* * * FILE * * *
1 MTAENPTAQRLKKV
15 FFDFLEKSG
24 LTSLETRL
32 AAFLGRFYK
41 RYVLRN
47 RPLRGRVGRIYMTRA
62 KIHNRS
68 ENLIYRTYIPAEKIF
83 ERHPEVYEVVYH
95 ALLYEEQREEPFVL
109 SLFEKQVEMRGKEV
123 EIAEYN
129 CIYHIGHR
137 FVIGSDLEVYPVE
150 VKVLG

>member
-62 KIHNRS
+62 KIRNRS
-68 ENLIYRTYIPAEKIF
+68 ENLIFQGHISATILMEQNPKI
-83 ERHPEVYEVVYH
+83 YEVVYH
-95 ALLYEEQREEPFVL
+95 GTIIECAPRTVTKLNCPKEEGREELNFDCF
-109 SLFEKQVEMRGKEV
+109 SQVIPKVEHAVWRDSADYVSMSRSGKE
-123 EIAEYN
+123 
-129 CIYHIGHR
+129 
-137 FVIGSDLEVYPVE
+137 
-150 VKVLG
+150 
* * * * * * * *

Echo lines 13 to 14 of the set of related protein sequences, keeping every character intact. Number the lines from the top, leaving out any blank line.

129 CIYHIGHR
137 FVIGSDLEVYPVE